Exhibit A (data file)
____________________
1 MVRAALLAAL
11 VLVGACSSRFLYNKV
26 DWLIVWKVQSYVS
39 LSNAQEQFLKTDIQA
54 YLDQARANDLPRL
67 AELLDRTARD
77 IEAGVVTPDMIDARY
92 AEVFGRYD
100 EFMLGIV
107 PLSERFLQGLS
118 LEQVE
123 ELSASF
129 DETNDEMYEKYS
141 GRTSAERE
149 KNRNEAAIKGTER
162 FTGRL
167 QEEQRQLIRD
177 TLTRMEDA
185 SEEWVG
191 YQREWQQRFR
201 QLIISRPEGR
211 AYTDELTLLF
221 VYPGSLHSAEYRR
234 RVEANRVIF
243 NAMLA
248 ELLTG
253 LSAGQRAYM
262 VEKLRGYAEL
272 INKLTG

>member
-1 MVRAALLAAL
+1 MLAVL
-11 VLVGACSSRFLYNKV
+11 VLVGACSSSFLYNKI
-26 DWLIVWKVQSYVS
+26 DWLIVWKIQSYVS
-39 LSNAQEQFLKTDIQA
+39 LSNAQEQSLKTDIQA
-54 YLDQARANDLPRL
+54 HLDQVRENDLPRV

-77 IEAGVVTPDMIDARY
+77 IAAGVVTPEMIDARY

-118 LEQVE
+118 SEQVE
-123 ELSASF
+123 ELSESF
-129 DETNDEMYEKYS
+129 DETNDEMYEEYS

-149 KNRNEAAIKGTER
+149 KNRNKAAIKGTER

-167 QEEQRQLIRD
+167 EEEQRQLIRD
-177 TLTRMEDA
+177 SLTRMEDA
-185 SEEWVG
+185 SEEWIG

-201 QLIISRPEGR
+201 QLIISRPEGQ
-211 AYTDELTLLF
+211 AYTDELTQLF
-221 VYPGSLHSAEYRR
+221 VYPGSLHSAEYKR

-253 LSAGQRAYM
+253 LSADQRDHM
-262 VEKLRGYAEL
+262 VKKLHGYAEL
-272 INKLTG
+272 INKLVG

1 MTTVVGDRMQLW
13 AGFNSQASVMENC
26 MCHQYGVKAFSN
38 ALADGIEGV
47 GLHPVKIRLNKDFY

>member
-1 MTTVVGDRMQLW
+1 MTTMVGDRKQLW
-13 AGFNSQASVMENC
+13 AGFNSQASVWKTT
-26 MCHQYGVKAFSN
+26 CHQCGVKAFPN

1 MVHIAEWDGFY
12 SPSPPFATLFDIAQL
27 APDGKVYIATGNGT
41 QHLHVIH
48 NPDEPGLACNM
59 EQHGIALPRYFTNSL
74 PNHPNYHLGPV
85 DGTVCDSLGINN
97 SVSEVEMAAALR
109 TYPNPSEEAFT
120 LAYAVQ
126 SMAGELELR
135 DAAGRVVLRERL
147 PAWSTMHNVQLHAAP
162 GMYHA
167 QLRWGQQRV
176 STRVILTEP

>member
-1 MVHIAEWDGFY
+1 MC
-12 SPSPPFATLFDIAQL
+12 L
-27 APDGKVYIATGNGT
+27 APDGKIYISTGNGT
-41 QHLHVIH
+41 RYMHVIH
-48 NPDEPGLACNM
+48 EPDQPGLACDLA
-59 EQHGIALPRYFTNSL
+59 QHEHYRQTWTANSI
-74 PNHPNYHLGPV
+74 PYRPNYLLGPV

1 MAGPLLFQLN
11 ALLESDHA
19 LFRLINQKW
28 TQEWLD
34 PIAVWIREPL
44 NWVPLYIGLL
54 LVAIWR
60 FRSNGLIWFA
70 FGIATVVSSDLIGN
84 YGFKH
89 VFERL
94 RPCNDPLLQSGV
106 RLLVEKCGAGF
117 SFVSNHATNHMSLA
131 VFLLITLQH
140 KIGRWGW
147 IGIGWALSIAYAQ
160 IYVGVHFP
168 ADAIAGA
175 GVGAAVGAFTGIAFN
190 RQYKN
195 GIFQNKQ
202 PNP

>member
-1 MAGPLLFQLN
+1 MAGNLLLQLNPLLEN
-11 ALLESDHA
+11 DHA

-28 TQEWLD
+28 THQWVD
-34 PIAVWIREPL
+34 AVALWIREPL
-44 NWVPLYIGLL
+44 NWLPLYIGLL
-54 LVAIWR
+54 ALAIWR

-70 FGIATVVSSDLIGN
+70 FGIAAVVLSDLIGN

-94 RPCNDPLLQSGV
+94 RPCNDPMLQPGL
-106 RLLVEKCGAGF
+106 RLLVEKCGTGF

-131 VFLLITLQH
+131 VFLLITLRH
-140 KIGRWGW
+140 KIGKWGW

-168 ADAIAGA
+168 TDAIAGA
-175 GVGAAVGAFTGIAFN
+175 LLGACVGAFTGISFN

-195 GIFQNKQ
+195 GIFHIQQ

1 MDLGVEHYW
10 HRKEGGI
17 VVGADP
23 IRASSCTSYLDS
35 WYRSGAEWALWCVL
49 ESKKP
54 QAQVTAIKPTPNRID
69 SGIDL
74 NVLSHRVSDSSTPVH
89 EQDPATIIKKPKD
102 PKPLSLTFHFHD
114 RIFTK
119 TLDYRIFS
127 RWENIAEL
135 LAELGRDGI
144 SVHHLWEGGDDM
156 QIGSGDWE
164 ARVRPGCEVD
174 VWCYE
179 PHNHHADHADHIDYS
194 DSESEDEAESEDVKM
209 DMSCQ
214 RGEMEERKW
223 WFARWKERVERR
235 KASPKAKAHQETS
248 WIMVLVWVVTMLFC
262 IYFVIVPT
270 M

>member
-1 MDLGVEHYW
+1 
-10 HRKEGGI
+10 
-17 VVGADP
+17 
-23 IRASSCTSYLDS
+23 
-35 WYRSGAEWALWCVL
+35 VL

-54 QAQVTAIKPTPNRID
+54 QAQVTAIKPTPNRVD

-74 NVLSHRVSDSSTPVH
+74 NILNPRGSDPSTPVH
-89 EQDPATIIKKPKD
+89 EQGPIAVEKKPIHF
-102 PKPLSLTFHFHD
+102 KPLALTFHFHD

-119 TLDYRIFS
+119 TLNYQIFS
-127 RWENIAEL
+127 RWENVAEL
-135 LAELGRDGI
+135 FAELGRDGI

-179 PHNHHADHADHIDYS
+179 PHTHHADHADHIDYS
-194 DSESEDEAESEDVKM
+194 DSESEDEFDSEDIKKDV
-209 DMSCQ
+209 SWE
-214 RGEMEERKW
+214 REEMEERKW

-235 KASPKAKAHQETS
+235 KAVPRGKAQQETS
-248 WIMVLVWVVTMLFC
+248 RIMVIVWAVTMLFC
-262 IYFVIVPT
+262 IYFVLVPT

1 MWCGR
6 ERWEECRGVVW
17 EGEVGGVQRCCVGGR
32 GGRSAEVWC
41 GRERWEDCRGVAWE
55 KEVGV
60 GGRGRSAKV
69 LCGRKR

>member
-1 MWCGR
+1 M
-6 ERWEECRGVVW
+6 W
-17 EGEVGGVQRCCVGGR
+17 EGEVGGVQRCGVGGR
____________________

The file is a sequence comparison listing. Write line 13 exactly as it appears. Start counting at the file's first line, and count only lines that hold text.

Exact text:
129 DETNDEMYEKYS